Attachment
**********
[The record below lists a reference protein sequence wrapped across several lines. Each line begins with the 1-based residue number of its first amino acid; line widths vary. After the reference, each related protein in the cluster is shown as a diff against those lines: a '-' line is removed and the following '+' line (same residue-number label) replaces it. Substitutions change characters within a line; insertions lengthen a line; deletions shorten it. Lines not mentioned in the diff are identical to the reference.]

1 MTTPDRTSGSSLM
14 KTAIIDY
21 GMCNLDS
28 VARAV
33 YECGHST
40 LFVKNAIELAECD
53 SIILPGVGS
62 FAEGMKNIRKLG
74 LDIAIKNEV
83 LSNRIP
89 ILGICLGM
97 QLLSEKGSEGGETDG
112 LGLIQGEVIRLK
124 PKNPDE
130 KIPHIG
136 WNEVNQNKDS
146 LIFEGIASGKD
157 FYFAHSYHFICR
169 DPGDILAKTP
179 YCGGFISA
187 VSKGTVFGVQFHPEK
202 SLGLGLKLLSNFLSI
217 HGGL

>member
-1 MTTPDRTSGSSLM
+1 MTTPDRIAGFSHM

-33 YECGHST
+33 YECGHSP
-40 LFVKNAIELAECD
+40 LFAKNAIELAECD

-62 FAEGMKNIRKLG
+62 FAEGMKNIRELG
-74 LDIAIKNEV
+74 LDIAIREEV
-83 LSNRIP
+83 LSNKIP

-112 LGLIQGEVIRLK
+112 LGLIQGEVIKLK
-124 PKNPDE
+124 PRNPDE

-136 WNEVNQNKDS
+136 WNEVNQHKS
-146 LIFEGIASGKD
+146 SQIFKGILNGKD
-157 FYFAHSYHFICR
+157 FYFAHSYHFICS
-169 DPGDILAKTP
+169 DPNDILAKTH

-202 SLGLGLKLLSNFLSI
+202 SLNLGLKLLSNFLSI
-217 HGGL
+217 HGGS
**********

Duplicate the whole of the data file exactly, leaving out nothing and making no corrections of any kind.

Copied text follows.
[The record below lists a reference protein sequence wrapped across several lines. Each line begins with the 1-based residue number of its first amino acid; line widths vary. After the reference, each related protein in the cluster is shown as a diff against those lines: a '-' line is removed and the following '+' line (same residue-number label) replaces it. Substitutions change characters within a line; insertions lengthen a line; deletions shorten it. Lines not mentioned in the diff are identical to the reference.]

1 MTTPDRTSGSSLM
14 KTAIIDY
21 GMCNLDS
28 VARAV
33 YECGHST
40 LFVKNAIELAECD
53 SIILPGVGS
62 FAEGMKNIRKLG
74 LDIAIKNEV
83 LSNRIP
89 ILGICLGM
97 QLLSEKGSEGGETDG
112 LGLIQGEVIRLK
124 PKNPDE
130 KIPHIG
136 WNEVNQNKDS
146 LIFEGIASGKD
157 FYFAHSYHFICR
169 DPGDILAKTP
179 YCGGFISA
187 VSKGTVFGVQFHPEK
202 SLGLGLKLLSNFLSI
217 HGGL

>member
-1 MTTPDRTSGSSLM
+1 MTTPDRIAGFSHM

-33 YECGHST
+33 YECGHSP
-40 LFVKNAIELAECD
+40 LFAKNAIELAECD

-62 FAEGMKNIRKLG
+62 FAEGMKNIRELG
-74 LDIAIKNEV
+74 LDIAIREEV
-83 LSNRIP
+83 LSNKIP

-112 LGLIQGEVIRLK
+112 LGLIQGEVIKLK
-124 PKNPDE
+124 PRNPDE

-136 WNEVNQNKDS
+136 WNEVNQHKS
-146 LIFEGIASGKD
+146 SQIFKGILNGKD
-157 FYFAHSYHFICR
+157 FYFAHSYHFICS
-169 DPGDILAKTP
+169 DPNDILAKTH

-202 SLGLGLKLLSNFLSI
+202 SLNLGLKLLSNFLSI
-217 HGGL
+217 HGGS